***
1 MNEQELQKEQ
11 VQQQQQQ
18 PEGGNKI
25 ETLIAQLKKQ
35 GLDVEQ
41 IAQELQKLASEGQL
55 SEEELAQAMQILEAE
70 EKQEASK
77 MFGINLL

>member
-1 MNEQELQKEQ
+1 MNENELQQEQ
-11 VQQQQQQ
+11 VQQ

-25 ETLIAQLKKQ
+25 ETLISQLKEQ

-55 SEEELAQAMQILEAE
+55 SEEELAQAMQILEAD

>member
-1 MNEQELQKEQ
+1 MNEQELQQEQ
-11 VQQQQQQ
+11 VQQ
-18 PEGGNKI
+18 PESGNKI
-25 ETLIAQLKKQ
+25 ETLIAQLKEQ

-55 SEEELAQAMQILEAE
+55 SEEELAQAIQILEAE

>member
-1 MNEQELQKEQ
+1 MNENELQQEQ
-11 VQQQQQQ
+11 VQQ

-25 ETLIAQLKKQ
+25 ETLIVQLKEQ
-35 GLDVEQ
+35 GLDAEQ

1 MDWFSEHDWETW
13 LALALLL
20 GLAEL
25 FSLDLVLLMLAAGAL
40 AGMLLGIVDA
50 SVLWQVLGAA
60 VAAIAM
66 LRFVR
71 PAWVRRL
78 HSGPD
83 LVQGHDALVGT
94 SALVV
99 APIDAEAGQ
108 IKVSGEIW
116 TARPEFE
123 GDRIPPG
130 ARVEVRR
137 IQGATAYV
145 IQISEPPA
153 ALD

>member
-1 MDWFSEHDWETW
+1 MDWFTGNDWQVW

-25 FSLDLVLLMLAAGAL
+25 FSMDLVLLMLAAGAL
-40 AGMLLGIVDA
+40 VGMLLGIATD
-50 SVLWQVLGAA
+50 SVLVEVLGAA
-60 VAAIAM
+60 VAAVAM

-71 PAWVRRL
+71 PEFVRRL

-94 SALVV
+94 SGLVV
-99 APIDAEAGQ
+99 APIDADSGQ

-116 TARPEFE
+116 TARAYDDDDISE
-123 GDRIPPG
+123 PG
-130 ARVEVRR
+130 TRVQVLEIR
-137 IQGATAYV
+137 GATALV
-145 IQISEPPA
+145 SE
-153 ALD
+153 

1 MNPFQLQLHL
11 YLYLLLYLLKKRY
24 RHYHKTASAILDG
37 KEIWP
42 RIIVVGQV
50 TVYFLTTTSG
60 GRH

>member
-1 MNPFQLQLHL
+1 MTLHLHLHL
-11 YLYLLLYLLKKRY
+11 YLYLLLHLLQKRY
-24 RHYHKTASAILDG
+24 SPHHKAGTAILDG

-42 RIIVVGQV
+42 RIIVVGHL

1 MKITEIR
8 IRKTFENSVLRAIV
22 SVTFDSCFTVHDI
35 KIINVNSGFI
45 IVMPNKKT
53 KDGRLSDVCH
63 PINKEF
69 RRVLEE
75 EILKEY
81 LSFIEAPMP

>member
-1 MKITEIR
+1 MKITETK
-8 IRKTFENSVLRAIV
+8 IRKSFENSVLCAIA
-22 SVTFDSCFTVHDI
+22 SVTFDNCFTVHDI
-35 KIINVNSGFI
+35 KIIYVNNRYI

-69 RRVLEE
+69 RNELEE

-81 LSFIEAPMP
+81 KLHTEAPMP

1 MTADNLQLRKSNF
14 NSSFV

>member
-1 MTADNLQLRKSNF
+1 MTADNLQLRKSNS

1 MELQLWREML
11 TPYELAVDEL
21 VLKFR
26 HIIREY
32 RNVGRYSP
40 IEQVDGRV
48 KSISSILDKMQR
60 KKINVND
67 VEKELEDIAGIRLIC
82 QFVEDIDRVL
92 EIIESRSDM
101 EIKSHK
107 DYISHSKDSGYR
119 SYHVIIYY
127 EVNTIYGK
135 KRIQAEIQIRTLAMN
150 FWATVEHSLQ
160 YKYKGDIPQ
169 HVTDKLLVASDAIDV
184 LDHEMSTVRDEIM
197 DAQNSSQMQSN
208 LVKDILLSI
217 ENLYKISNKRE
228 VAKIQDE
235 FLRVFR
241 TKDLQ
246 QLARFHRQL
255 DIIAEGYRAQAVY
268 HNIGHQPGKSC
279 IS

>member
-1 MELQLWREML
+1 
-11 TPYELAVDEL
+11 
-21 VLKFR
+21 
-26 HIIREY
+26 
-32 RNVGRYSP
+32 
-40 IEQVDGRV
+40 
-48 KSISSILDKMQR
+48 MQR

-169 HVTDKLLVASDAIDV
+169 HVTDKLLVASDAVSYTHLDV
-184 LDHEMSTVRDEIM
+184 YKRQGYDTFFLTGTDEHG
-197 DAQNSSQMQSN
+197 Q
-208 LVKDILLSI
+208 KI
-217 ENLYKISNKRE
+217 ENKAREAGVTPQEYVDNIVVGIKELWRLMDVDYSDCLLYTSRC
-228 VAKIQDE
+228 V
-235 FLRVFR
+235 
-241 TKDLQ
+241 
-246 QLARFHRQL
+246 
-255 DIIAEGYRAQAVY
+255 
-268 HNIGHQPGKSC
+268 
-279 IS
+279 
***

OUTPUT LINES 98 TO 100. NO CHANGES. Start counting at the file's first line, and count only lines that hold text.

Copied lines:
-11 YLYLLLYLLKKRY
+11 YLYLLLHLLQKRY
-24 RHYHKTASAILDG